Guest opinion: GOP should follow Sen. Romney’s leadership on climate

In an interview with the Salt Lake Tribune editorial board recently, Sen. Mitt Romney shared his views on climate change and on the Baker-Shultz Carbon Dividends plan, a bipartisan climate policy proposal with strong support from conservative leaders nationally, including College Republican federation chairs, the entire governing board of Utah Young Republicans, and many of our predecessors, who voiced their support in the Tribune in 2020. As the current chapter chairs of College Republicans at Weber State University, the University of Utah, Utah Valley University, and Brigham Young University, we wish to thank Senator Romney for his remarks and his willingness to publicly discuss the issue of climate and the carbon dividends plan specifically. 

We are encouraged by the courage of Sen. Romney and other community and business leaders from the Beehive State who have taken the lead on climate change, an issue that is important to Utahns, especially those of our age group. Climate action is a top priority for students and young professionals because we know the climate is changing and we understand the potential costs of climate instability. We are the generation that will live to see the effects of a warming climate on our home state. 

Those of us native to Utah grew up skiing the greatest snow on earth, hiking the Wasatch mountains, backpacking in the Uintas, visiting national parks like Zion and Arches, and boating on Utah’s pristine lakes and reservoirs like Flaming Gorge and Lake Powell. These places have been the setting for some of our most precious family memories, and we want to preserve them for ourselves and future generations.  If the Republican Party wishes to remain relevant to our generation, it must address this issue.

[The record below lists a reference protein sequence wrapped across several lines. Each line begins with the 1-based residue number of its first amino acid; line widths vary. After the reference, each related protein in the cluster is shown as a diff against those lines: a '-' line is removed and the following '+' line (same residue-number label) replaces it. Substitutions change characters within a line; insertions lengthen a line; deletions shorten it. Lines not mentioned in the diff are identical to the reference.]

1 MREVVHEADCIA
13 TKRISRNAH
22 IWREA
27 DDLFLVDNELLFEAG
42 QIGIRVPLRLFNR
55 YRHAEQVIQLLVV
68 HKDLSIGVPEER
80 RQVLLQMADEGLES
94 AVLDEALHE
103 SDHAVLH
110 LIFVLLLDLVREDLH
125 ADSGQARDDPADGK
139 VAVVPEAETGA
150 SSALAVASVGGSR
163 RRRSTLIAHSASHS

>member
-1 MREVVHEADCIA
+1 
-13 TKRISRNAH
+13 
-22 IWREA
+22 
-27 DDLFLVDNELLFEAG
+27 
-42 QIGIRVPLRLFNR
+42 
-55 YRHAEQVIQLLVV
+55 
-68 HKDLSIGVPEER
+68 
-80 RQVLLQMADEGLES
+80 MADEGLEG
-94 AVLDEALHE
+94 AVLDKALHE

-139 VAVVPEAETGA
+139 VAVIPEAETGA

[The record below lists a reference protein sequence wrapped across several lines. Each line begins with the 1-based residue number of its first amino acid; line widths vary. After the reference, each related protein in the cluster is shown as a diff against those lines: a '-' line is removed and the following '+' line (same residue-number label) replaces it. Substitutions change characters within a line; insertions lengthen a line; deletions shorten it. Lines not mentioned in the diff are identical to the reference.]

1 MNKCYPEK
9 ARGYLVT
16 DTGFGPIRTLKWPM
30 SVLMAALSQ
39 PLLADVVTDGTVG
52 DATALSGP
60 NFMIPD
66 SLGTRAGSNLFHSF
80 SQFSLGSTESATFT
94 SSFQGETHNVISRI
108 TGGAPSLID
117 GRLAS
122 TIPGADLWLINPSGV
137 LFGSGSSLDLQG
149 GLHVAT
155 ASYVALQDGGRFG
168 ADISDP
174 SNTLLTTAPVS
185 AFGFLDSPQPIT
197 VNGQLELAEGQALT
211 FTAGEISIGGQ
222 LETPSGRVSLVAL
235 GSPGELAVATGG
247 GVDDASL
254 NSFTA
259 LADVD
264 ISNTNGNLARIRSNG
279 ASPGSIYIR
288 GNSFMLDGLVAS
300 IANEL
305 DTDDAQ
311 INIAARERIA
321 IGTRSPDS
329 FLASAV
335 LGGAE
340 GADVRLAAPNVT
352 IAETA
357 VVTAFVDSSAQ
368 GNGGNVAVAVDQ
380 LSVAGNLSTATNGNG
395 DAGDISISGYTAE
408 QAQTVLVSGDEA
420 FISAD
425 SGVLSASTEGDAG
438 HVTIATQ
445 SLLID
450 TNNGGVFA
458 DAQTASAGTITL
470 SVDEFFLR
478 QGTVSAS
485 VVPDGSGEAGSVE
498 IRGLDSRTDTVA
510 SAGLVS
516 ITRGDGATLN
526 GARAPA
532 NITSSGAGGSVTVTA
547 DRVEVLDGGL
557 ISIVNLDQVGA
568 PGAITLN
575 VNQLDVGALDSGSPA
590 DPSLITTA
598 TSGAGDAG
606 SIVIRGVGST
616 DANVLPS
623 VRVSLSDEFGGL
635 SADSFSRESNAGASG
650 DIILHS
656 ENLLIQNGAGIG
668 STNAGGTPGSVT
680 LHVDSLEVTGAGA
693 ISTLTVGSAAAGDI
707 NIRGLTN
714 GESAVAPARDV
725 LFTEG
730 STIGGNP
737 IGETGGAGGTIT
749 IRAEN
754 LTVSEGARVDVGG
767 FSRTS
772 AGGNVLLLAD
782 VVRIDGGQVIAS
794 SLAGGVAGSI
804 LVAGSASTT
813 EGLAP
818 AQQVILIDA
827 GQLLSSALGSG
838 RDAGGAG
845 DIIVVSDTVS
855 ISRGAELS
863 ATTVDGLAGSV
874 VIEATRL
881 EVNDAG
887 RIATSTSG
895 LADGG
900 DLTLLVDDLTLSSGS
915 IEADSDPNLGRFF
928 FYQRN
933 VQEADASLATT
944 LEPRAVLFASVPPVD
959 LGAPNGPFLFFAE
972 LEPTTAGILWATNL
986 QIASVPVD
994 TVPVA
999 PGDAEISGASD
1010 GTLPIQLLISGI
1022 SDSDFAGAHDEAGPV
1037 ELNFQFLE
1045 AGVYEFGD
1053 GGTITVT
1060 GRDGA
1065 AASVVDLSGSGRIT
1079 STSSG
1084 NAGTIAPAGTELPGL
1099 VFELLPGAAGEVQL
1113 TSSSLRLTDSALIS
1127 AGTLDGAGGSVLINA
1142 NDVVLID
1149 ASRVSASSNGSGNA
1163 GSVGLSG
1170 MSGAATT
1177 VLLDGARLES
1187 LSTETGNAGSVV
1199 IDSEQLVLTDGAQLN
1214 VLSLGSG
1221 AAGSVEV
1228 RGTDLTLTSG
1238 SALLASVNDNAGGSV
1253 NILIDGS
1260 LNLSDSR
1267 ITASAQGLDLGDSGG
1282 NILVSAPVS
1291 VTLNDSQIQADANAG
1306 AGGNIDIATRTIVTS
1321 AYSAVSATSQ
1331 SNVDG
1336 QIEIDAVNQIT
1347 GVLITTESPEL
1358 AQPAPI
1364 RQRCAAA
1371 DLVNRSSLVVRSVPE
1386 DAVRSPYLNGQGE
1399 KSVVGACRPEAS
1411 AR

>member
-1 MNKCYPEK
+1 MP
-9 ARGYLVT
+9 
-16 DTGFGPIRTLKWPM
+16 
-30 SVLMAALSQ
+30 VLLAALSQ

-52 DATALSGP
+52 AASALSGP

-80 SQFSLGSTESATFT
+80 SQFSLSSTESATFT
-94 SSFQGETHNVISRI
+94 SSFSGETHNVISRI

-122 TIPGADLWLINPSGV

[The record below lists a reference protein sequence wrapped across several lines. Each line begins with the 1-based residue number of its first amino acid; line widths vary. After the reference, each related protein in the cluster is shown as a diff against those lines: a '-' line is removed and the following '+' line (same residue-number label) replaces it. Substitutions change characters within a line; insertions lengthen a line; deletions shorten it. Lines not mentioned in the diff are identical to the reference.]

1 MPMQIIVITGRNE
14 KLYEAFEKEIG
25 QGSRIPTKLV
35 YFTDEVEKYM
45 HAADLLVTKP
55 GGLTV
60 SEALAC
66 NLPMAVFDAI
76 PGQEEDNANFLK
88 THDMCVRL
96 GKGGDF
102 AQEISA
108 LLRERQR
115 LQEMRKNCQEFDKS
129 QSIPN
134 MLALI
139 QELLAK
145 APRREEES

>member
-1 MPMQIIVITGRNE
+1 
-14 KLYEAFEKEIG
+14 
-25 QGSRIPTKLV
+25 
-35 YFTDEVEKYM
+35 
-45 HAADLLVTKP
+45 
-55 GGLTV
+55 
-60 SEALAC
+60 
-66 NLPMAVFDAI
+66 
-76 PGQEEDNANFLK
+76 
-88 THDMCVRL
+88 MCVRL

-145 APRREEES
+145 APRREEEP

Carbon dividends is a solution that utilizes a carbon price to harness the power of American innovation. It then returns all revenue to American families in the form of quarterly dividend checks.  Baker-Shultz couples a carbon dividend program with a border adjustment, giving US businesses a competitive advantage in US markets and incentivizing other countries to lower emissions. It also rolls back Obama-era regulations which have proved inefficient for the environment and burdensome for the economy.

As Senator Romney explained in his interview with the Tribune, this plan has the potential to inspire real breakthroughs in clean energy. We need to develop cleaner technologies that are cheaper than their higher-polluting counterparts so that we may then export them to countries like China and India, which rely on dirty energy sources to power their increasing industrialization.  The world depends on the ingenuity of American engineers and business leaders to find ways to decrease pollution, and by incentivizing innovation with a carbon price, Baker-Shultz would greatly accelerate this process.

We’ve seen how attractive this solution is to the young conservatives we work with on our respective campuses, and we appreciate Republican leaders like Senator Romney who are willing to discuss it publicly. With the growing support from Utah’s elected officials and the business community, we are optimistic for the future of climate policy.

If our party intends to capture the hearts of our peers, it needs to engage in the climate conversation by proposing economy-wide solutions like Baker-Shultz. This is not a departure from our values as conservatives; it is building on a rich heritage of environmental stewardship, beginning with Theodore Roosevelt and continuing on through Richard Nixon, Ronald Reagan, and George H. W. Bush. Thank you, Senator Romney, for continuing this proud legacy.

Josh Meyer
Chair, Utah Federation of College Republicans
Chair, University of Utah College Republicans
Cole Larson
Chair, Weber State University College Republicans

Nick Compton
Chair, Utah Valley University College Republicans

Spencer May
Chair, Brigham Young University College Republicans

Quincy Taylor
Vice Chair, Brigham Young University College Republicans (20-21)